That said, there is no proof that any of these things actually work, like backup servicers or remote vehicles or anything, because there has never been a bankruptcy of a platform. So as a result, we do not really know what would happen if Lending Club or Prosper would go bankrupt, so we need to make sure that we only have maybe 10 or 15% of our overall investment in peer to peer lending. That said, I think we can feel safe about Lending Club and Prosper. Lending Club actually went cash flow positive (meaning they are no longer losing money to their investors) in late 2012, and Prosper looks to be hitting profitability this year as well. So a platform going bankrupt is pretty unlikely, but it is still something we need to be aware of.

Risk #4: Interest Rates May Rise

Also, interest rates may rise. Now, this is kind of an interesting one, because it is a situation that no one has ever encountered before, but it is still a possibility, and so we do not know exactly what would happen. So imagine if national interest rates would rise, and all of a sudden a savings account would give somebody like 5% returns like it did in the ’80s. What would that do to the investors who are looking for maybe a 5-6% return in peer to peer lending, when they have an option have a 5-6% return in their savings account, which is federally insured and they are definitely not going to lose money on their savings account unless, you know, national catastrophe happens or anything like that.

So as a result, we don’t really know what would happen, how peer to peer lending would change if savings accounts all of a sudden earned 5%, if interest rates rise, we do not know what will happen. But that said, I think we will be alright. I mean, we need to remember that the average interest rate on these loans is something like 14%, and the average return is around 8%, so if that is the case, it would be really rare for savings accounts to rise up and all of a sudden give 6-8% returns to people. It is possible, but it is unlikely. And that said, I think the asset class as a whole would still adjust pretty well.

Risk #5: Something Unforeseen like Regulation

Finally, we need to remember that there are unforeseen circumstances that could hit this whole thing. Now, regulations are probably the most likely of these, but there is also things like electronic hacking and fires, water damage, earthquakes, terrorist attacks and these sort of things. But new regulations are probably, I would say, out of all the things that we are totally unaware of, new regulations are the thing that is most possible.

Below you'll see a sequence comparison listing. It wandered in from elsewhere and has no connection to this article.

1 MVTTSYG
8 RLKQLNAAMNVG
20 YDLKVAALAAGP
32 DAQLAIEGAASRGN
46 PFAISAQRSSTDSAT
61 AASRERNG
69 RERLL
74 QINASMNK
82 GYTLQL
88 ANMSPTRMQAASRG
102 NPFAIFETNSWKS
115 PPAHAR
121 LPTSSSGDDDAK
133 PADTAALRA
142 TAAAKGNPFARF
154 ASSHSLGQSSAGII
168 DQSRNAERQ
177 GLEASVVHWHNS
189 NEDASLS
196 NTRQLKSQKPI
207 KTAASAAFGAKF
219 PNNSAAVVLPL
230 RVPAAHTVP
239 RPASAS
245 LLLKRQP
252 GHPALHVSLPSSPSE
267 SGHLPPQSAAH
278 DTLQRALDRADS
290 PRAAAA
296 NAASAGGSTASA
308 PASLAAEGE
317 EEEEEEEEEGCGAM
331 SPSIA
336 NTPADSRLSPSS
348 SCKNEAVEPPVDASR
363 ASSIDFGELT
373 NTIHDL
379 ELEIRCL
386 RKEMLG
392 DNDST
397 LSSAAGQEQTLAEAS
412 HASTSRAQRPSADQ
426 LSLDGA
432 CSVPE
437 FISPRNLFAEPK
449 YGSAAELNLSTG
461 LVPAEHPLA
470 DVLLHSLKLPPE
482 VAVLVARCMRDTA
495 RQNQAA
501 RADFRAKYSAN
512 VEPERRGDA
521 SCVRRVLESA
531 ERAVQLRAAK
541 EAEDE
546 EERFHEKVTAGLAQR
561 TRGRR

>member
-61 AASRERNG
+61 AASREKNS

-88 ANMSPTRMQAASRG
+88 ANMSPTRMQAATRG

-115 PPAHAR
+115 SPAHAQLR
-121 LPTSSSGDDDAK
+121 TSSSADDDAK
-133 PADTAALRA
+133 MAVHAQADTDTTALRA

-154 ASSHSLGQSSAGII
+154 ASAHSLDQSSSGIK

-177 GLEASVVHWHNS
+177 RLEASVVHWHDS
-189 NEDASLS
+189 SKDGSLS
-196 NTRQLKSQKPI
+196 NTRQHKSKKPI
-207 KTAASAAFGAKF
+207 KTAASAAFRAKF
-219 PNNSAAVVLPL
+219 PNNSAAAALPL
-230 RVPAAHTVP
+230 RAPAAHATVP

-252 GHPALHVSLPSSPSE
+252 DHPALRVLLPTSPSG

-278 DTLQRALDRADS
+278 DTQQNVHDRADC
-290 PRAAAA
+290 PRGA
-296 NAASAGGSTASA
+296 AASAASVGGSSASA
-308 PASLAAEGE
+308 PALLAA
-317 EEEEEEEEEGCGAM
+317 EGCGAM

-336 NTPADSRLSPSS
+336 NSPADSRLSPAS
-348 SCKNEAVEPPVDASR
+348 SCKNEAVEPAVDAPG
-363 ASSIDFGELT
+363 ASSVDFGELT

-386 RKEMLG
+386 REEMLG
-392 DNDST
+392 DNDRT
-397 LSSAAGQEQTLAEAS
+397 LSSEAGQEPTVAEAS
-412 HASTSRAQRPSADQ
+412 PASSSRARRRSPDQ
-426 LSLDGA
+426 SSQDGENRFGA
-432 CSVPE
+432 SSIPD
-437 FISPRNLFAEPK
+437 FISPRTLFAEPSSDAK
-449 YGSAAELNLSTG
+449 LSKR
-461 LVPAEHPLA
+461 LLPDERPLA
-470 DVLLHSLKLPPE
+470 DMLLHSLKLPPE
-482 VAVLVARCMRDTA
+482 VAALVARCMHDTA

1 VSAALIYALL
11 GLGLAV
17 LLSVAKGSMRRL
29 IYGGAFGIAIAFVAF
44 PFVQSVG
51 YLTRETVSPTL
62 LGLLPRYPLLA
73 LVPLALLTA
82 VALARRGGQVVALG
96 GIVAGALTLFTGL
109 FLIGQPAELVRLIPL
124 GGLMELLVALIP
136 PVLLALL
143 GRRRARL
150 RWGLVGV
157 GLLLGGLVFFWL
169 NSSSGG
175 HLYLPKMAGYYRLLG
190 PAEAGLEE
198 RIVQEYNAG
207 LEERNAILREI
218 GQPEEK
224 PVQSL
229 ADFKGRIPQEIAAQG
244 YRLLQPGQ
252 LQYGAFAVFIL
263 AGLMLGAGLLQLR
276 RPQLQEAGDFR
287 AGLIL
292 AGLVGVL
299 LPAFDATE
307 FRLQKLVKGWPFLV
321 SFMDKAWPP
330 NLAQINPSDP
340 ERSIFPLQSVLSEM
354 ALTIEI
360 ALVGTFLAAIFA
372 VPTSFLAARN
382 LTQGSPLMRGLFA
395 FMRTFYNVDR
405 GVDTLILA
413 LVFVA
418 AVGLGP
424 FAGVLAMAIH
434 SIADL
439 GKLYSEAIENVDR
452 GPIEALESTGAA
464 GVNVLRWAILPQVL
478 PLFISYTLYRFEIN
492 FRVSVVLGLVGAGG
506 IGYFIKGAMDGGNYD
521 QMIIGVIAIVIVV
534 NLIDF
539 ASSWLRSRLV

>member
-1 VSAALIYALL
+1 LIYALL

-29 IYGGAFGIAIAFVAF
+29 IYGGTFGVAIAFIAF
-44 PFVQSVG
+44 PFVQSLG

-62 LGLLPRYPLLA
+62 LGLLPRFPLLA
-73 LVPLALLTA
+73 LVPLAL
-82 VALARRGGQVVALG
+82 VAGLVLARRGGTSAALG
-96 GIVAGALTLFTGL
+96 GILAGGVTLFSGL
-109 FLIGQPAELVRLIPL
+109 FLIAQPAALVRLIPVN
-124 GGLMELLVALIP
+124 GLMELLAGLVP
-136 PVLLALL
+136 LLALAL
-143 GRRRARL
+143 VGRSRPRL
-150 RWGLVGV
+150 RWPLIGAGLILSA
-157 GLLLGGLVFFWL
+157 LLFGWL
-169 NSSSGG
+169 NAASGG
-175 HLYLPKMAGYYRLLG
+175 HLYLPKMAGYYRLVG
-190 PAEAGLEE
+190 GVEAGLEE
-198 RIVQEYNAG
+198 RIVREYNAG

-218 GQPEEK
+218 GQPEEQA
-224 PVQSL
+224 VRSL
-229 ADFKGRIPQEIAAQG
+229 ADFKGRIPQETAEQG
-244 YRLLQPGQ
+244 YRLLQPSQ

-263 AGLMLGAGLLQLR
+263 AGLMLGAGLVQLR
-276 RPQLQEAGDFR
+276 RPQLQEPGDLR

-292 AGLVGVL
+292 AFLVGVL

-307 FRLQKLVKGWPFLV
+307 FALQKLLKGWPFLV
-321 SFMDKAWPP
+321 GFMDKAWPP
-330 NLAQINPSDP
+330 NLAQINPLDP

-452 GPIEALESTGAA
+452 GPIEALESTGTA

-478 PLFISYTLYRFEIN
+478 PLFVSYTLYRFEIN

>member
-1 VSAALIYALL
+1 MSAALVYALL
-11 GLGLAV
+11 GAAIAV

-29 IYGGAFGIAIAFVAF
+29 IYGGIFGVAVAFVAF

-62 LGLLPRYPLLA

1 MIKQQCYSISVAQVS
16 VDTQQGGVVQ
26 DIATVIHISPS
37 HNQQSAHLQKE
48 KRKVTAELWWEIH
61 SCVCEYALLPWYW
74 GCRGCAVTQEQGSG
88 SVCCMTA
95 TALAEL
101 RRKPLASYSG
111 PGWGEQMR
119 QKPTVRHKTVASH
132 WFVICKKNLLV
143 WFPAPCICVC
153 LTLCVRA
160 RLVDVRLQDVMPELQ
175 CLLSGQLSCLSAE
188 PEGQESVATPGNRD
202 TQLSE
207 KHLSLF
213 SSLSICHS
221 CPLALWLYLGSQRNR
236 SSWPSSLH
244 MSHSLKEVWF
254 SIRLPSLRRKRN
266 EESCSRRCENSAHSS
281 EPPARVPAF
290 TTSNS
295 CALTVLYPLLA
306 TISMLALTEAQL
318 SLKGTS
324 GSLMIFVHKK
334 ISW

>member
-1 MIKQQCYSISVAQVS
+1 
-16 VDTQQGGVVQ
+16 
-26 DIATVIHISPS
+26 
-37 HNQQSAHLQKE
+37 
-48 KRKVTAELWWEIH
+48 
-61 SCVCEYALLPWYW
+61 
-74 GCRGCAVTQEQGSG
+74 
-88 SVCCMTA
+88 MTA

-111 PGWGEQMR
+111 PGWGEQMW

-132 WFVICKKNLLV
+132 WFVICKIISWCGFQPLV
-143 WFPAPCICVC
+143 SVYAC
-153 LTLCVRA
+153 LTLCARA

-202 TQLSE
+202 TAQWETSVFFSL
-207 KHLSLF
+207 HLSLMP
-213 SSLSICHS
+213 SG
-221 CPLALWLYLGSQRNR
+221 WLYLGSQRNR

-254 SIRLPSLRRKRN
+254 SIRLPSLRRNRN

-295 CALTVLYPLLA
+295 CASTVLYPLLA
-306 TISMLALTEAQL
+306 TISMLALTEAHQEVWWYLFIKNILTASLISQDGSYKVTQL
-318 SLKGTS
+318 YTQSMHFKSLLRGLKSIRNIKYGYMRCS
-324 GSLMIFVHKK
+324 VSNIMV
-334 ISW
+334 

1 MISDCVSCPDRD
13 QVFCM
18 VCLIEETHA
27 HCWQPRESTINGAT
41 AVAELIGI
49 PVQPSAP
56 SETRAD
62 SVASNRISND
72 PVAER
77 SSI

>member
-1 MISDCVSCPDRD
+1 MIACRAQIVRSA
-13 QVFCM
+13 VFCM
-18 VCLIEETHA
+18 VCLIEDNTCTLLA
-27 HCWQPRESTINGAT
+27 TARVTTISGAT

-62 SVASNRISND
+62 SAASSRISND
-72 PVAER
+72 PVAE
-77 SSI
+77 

What does that mean? Peer to peer lending has never existed before. So it is possible that, as the U.S. government starts to interact with this thing for the first time, there might be some sort of regulations that could change the game and affect our overall investment. So it is a risk we need to be aware of.

That said, those are the majority of the risks, the biggest one being excess borrower defaults, particularly through (let me put it again here, big arrow) poor diversification by the investors, the possibility of the platforms doing poor underwriting, the possibility of national factors like unemployment rising so that borrowers no longer have as much of an ability to pay their loans back, the possibility of a platform going bankrupt, the possibility of interest rates rising and kind of affecting this whole investment class, and finally something unforeseen, some catastrophe like a breech in data or a corporate scandal or something like that.

Those are the overall risks involved in peer to peer lending. The question is, “Well, OK, we know the general mechanism of what peer to peer lending is, and we know the benefits and the risks, so what are the different approaches that we can take as investors towards this investment?” Somebody who has a lot of money and needs to have very low risk involved, is going to have a much different strategy and approach towards peer to peer lending as somebody who is younger and maybe has less money to invest.

So there are different ways to be investing in this asset class, so that is what we are going to look at in the next video, the different approaches to be an investor in peer to peer lending.

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{ 1 comment… add one }

  • Randy Krock January 16, 2014, 10:49 PM

    Simon great job highlighting the risks associated with p2p lending. It is always a good idea to weigh the opportunity costs of an investment before putting your capital to work earning you more money. Everybody wants a great ROI but the first ROI to think about is the return of investment before return on investment.